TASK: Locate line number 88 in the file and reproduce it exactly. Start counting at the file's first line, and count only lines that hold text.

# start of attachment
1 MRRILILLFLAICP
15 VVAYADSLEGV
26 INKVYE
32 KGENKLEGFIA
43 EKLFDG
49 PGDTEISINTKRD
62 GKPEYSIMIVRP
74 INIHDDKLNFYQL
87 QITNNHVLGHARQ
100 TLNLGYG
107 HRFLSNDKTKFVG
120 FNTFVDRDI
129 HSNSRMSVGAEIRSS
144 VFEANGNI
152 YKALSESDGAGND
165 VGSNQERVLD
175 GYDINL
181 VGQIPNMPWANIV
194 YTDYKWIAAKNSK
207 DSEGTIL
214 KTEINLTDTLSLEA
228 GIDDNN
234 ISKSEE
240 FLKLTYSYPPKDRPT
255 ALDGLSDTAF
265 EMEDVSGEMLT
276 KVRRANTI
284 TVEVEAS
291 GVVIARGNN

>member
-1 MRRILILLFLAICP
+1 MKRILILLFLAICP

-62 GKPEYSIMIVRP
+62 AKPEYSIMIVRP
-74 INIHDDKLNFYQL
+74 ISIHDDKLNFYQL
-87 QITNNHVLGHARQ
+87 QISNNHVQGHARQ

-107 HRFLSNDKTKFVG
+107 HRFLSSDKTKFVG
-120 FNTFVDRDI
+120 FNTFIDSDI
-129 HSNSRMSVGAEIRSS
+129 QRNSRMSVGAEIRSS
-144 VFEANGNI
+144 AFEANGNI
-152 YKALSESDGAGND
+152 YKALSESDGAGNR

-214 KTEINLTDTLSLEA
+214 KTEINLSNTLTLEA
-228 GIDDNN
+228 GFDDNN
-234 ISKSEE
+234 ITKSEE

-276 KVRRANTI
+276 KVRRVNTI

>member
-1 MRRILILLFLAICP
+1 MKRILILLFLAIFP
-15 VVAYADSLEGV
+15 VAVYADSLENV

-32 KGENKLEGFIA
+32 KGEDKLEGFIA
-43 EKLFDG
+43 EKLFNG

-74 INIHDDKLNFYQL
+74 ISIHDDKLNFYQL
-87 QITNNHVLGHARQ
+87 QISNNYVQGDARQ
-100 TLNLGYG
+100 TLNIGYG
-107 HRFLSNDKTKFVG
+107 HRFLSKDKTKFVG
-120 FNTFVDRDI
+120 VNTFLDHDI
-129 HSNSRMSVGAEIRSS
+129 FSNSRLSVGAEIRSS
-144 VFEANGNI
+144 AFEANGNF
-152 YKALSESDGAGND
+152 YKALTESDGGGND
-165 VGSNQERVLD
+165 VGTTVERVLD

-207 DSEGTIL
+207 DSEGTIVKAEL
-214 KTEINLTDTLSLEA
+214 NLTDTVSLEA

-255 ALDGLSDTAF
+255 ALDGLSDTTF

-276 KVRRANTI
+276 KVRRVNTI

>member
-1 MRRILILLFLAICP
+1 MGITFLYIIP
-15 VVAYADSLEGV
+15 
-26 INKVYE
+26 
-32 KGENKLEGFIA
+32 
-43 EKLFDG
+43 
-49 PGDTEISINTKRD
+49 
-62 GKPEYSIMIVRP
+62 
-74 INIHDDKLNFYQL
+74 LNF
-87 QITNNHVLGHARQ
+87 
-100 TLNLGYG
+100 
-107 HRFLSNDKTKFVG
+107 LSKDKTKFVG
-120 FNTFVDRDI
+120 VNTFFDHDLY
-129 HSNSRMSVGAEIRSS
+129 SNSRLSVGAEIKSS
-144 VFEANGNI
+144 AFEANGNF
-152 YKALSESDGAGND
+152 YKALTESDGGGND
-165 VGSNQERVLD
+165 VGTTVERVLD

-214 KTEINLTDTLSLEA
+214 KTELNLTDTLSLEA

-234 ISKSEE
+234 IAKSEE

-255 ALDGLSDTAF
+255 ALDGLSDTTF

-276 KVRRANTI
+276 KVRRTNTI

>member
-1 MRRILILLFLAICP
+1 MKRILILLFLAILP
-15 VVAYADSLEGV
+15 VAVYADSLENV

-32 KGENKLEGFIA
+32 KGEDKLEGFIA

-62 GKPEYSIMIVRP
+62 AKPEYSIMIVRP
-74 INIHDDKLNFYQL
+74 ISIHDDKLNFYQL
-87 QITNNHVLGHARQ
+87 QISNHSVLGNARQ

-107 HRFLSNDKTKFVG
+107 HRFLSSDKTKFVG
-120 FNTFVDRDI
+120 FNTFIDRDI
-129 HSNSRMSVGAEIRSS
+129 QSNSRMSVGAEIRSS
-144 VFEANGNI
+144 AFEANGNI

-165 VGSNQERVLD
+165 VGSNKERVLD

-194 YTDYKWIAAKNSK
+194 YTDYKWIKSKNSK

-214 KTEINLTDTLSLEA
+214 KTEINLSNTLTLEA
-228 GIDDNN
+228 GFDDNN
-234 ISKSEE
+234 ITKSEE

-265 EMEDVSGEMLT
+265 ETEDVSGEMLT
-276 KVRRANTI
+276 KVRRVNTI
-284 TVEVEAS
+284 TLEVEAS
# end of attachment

-255 ALDGLSDTAF